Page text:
Belinda believes Gus inherited his creativity and craftsmanship from his mother, who was “artistic.”

“Gus is that way, I think, with the visual side of this business,” she said. “We walk through homes and he spots things that nobody else would ever spot. It’s amazing.

“He’s perfect for this business, with the complexity and the details of the houses that we do because he’s such a visionary with it. He loves the details,” she said.

Love and Basketball

Before he fell in love with home building, he was in love with the idea of becoming a professional basketball player. He also fell in love with Belinda, his wife now of 34 years.

The couple met while both were students at Berea High School. They began dating and “never dated anybody else,” Belinda said.

Gus was also serious about basketball.

“I’d be in a hot summer gym at noon, the hottest point of the day, playing basketball,” he said. “It’s crazy, but that was my life.”

“I never really worked much in the summers but when I did, I either ran a basketball camp or I was in there playing basketball,” he said.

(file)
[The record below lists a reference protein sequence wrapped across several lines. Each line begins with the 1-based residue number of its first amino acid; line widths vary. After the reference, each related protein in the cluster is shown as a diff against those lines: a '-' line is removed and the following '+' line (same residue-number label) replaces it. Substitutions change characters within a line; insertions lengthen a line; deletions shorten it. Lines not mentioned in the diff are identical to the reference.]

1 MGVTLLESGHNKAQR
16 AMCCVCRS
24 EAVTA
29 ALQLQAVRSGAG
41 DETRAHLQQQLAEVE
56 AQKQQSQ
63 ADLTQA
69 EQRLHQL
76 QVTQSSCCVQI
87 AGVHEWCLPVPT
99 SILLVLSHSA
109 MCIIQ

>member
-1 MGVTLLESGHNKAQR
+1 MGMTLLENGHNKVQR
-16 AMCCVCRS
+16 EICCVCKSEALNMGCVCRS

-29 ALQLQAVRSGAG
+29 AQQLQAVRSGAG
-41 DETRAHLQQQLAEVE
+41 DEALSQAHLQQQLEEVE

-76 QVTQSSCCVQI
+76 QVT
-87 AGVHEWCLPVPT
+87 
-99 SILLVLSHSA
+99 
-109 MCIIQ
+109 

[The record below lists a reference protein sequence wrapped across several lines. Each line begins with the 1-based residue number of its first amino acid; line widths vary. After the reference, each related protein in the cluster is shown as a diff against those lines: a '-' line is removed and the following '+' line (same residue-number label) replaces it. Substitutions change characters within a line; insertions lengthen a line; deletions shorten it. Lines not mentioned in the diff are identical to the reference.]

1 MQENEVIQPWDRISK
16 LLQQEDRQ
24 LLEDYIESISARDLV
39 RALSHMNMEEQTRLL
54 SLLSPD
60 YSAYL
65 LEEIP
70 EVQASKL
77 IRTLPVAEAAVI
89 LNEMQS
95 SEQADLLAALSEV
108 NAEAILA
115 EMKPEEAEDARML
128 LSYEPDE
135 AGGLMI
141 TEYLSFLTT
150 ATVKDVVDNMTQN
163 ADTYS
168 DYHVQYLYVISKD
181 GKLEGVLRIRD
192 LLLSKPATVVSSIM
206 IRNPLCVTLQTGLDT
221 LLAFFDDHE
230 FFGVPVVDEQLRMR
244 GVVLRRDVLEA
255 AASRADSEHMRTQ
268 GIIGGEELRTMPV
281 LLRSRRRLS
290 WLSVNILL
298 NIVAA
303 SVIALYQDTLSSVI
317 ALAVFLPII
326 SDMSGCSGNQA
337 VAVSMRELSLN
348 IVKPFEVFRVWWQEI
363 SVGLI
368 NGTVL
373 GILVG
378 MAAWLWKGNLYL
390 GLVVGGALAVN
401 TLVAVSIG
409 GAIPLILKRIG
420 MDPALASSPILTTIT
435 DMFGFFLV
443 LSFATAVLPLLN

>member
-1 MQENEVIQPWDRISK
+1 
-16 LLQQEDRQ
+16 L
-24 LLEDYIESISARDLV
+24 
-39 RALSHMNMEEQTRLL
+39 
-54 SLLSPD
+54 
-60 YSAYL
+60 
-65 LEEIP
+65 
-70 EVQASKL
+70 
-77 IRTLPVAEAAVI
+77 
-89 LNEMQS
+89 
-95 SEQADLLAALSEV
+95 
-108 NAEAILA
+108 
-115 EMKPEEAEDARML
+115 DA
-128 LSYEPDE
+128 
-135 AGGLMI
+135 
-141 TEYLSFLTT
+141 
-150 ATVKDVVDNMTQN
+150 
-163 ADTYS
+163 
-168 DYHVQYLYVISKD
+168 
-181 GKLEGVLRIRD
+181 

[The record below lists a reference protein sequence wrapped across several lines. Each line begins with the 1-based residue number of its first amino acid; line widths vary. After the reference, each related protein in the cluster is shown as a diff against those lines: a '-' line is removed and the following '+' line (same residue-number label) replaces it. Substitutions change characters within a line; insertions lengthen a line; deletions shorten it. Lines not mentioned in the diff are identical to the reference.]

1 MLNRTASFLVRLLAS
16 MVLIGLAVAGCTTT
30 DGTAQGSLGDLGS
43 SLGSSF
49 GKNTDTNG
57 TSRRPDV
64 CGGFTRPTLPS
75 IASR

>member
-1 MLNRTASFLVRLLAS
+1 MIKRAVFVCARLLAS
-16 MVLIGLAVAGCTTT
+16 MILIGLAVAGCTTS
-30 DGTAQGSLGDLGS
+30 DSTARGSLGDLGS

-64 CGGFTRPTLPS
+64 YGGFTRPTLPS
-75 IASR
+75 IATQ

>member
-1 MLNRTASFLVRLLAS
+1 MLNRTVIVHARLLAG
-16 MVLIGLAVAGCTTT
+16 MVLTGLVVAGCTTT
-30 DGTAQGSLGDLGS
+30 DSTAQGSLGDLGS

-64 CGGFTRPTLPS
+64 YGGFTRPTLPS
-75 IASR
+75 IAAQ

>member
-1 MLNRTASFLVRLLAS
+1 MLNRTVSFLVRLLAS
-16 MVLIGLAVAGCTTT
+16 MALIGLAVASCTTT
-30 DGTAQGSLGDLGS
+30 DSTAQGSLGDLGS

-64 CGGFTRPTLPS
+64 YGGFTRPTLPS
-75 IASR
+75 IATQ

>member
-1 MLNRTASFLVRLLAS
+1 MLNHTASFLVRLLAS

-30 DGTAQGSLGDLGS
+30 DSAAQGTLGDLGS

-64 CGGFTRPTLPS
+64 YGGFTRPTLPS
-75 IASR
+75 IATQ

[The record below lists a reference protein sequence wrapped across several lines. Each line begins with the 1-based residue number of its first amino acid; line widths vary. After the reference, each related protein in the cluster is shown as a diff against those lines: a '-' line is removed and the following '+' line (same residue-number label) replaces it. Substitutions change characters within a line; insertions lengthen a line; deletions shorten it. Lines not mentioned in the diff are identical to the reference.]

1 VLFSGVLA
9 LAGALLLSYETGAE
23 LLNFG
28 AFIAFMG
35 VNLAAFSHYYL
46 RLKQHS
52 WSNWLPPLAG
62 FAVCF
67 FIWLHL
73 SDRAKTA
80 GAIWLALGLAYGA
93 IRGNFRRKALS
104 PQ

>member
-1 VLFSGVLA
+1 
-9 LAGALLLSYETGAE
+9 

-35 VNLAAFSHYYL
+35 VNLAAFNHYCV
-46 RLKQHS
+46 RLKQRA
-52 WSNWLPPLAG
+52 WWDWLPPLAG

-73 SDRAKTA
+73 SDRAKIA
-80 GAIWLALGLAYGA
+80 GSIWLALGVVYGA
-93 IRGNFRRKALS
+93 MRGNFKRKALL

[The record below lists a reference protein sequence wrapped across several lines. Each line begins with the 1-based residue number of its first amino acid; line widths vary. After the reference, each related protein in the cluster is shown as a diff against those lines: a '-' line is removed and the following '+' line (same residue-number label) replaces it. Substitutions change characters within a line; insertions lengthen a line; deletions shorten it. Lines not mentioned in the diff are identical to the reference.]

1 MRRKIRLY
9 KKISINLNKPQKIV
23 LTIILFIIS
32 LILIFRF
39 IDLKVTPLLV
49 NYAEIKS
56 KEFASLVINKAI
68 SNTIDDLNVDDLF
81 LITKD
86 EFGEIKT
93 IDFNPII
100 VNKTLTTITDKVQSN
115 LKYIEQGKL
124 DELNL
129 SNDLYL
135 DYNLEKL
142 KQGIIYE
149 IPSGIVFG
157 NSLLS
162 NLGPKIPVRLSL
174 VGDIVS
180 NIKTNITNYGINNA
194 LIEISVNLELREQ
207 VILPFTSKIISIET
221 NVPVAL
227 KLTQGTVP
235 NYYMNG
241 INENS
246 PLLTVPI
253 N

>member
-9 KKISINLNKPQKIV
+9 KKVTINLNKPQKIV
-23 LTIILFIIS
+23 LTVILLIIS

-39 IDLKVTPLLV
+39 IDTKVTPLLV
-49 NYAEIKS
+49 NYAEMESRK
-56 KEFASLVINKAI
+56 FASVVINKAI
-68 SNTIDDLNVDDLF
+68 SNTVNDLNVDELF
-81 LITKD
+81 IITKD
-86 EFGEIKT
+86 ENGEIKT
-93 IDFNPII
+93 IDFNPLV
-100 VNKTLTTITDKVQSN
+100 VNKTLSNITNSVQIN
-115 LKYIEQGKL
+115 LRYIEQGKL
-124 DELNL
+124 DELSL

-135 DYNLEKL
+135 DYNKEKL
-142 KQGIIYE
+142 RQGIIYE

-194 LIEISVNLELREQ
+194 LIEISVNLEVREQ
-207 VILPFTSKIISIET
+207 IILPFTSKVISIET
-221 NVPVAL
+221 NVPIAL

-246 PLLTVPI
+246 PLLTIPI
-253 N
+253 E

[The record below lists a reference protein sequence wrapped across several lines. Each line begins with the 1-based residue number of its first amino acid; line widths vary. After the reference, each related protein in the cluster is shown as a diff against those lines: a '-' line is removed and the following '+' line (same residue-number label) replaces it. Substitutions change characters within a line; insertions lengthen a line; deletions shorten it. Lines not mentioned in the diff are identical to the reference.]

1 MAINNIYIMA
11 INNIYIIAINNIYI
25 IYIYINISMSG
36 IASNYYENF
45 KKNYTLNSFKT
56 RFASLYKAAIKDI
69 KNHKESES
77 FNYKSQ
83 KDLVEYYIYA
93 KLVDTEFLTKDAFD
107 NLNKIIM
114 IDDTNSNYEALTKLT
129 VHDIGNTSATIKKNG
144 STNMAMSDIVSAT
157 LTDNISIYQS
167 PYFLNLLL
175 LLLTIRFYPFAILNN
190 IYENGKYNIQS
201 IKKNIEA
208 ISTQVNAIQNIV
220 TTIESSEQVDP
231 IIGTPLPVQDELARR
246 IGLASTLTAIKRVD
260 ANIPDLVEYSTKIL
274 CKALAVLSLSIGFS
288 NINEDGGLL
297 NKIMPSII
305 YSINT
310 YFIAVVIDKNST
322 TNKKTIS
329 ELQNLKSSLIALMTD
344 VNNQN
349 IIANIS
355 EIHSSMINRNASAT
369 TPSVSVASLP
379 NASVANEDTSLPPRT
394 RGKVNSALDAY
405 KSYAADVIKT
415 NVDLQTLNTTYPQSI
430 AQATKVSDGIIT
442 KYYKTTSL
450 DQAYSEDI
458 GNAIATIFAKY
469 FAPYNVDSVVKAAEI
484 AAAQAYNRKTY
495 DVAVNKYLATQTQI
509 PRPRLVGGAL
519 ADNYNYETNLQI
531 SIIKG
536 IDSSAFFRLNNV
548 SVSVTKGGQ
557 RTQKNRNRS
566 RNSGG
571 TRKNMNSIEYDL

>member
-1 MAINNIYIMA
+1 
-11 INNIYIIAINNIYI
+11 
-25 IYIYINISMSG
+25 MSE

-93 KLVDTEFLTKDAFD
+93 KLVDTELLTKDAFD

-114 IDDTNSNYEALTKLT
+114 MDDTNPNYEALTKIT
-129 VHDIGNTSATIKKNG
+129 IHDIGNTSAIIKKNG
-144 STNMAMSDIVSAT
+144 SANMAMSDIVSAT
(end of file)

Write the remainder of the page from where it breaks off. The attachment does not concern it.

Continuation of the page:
Gus went to North Greenville College and Augusta College in Georgia on full basketball scholarships. He and Belinda attended North Greenville first, where they received associate degrees. Then they attended Augusta College for a month, Belinda said.

“We were both very homesick,” Gus said. “We were both pretty miserable.”

It was at that point that Gus, who was named to the Hall of Fame for basketball at Berea High and North Greenville, gave up his pursuit of a basketball career.

They came back to Greenville and went to Furman University to earn their bachelor’s degrees. The day after graduation, they got married.

Gus said that even today he has nightmares about giving up his dream of being a professional basketball player.

But when he’s been confronted with struggles in his home-building business, “it made it easy not to quit because I’d quit something else that I’d really, really loved and that was basketball,” he said. “I wasn’t going to give up again.”